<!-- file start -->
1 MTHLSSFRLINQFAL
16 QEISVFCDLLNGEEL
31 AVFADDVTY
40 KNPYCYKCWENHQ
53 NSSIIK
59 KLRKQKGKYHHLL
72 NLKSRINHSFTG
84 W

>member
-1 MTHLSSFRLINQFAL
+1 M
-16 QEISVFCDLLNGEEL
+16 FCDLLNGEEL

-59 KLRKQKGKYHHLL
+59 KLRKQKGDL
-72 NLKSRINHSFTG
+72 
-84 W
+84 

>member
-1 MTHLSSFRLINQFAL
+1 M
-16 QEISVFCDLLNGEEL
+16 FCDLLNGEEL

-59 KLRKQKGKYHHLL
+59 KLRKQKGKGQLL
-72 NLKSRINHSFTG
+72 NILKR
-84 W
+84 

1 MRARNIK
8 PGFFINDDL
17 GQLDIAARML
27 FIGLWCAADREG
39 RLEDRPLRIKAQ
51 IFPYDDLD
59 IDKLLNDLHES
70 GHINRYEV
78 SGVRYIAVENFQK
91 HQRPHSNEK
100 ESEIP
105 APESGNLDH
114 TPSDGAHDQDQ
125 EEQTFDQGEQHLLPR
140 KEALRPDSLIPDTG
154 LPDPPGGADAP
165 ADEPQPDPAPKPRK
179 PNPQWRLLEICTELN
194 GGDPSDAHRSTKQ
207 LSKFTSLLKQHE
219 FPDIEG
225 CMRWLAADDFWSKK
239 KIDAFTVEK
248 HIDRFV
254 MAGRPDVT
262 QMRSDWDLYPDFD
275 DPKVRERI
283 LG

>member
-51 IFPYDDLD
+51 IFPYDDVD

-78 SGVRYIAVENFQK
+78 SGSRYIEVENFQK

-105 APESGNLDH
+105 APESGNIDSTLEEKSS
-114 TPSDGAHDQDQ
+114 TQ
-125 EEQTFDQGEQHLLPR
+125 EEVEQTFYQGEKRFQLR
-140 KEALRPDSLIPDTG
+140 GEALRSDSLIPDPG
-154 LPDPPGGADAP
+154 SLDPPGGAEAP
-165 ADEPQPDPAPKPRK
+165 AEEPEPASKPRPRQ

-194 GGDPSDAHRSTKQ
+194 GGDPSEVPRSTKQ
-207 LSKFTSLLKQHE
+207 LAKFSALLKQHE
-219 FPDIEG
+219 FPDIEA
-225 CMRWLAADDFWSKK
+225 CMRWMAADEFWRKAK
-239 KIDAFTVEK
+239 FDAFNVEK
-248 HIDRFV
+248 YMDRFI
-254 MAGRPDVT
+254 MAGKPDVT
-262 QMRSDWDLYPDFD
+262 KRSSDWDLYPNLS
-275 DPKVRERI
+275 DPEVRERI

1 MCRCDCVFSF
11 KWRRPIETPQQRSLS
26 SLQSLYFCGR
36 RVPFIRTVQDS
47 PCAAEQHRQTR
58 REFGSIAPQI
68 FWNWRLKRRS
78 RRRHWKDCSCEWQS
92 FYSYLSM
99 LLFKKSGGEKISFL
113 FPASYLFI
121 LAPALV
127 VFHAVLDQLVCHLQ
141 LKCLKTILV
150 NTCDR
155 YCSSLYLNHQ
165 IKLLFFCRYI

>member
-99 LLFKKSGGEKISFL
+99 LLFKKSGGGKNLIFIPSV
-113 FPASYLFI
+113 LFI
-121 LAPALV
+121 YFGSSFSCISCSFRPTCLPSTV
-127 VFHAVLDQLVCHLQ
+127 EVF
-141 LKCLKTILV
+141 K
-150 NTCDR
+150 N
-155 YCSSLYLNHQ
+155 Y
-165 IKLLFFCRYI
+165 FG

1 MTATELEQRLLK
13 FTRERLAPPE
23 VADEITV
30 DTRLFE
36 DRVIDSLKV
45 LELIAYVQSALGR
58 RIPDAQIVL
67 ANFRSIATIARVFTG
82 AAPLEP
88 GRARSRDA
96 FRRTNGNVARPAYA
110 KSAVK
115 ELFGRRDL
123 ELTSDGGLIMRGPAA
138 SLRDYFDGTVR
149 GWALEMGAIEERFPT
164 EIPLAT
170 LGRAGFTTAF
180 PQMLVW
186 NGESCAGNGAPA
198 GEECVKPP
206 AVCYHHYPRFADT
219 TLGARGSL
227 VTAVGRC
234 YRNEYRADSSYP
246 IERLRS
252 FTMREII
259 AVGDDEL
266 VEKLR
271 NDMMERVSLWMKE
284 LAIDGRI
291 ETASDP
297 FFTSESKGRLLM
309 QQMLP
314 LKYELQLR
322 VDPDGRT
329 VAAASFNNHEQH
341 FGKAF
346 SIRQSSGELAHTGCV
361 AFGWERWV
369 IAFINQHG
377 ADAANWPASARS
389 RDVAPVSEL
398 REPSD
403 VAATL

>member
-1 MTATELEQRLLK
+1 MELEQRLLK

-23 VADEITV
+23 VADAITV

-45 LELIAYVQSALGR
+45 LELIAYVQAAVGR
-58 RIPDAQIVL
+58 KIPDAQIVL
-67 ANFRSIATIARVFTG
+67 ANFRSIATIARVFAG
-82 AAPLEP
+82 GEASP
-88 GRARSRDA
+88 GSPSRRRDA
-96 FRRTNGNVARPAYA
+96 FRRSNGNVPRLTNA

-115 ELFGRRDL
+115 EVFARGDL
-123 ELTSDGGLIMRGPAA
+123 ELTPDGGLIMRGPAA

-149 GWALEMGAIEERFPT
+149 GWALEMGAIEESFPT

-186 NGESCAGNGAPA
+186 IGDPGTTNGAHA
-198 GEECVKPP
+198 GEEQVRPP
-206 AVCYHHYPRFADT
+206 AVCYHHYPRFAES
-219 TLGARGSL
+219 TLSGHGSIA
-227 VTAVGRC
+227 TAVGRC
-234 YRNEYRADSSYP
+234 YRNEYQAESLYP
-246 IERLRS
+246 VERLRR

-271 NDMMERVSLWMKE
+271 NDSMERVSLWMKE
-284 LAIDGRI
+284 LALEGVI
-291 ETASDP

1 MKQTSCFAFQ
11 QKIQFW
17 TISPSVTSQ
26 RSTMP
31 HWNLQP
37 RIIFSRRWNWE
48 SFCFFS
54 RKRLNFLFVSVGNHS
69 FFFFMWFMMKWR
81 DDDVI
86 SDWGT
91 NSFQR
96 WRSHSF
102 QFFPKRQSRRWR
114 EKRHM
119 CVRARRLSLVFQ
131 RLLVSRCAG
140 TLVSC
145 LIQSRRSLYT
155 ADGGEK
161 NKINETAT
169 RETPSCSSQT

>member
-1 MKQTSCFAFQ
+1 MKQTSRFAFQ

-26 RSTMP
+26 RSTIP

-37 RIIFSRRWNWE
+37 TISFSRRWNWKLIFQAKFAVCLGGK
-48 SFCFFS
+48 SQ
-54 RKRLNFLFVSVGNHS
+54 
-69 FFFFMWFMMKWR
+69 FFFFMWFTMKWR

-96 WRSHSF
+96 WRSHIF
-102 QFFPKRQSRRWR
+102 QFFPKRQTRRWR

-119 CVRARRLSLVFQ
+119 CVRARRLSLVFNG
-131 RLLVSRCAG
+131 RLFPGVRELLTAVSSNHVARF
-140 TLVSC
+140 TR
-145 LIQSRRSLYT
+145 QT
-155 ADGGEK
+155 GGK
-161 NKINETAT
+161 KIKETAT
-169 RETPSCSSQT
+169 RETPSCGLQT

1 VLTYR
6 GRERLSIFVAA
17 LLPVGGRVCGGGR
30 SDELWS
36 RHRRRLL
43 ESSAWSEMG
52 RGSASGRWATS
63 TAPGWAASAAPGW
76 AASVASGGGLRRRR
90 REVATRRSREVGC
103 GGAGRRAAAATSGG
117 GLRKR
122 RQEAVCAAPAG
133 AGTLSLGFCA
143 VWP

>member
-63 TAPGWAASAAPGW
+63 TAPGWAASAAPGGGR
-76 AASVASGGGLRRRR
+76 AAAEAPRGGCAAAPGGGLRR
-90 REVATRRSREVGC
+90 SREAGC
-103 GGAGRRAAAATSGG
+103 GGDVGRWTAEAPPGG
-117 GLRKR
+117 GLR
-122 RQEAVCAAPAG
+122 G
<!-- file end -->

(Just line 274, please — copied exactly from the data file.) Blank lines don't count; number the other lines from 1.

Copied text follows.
52 RGSASGRWATS